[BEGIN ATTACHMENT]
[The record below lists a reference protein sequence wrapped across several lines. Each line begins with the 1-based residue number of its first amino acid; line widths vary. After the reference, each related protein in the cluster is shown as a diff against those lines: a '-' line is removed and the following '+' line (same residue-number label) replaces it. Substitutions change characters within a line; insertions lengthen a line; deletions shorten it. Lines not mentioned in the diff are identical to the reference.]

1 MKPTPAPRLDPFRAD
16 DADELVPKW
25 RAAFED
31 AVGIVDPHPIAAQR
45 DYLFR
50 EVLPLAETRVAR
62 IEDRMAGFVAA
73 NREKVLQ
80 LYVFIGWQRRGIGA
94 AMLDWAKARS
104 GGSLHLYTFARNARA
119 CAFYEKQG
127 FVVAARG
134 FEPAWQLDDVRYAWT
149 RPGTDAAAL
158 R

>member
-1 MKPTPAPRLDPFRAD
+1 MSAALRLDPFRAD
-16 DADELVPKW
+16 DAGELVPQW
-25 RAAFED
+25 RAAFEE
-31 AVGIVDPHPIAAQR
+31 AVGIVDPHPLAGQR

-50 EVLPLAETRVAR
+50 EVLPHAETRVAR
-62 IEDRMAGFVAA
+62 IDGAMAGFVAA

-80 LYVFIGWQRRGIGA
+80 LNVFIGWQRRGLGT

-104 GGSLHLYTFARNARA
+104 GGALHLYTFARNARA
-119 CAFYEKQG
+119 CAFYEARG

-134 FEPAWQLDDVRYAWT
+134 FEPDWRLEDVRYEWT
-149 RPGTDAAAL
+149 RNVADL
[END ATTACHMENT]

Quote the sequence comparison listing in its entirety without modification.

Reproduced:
[The record below lists a reference protein sequence wrapped across several lines. Each line begins with the 1-based residue number of its first amino acid; line widths vary. After the reference, each related protein in the cluster is shown as a diff against those lines: a '-' line is removed and the following '+' line (same residue-number label) replaces it. Substitutions change characters within a line; insertions lengthen a line; deletions shorten it. Lines not mentioned in the diff are identical to the reference.]

1 MKPTPAPRLDPFRAD
16 DADELVPKW
25 RAAFED
31 AVGIVDPHPIAAQR
45 DYLFR
50 EVLPLAETRVAR
62 IEDRMAGFVAA
73 NREKVLQ
80 LYVFIGWQRRGIGA
94 AMLDWAKARS
104 GGSLHLYTFARNARA
119 CAFYEKQG
127 FVVAARG
134 FEPAWQLDDVRYAWT
149 RPGTDAAAL
158 R

>member
-1 MKPTPAPRLDPFRAD
+1 MSAALRLDPFRAD
-16 DADELVPKW
+16 DAGELVPQW
-25 RAAFED
+25 RAAFEE
-31 AVGIVDPHPIAAQR
+31 AVGIVDPHPLAGQR

-50 EVLPLAETRVAR
+50 EVLPHAETRVAR
-62 IEDRMAGFVAA
+62 IDGAMAGFVAA

-80 LYVFIGWQRRGIGA
+80 LNVFIGWQRRGLGT

-104 GGSLHLYTFARNARA
+104 GGALHLYTFARNARA
-119 CAFYEKQG
+119 CAFYEARG

-134 FEPAWQLDDVRYAWT
+134 FEPDWRLEDVRYEWT
-149 RPGTDAAAL
+149 RNVADL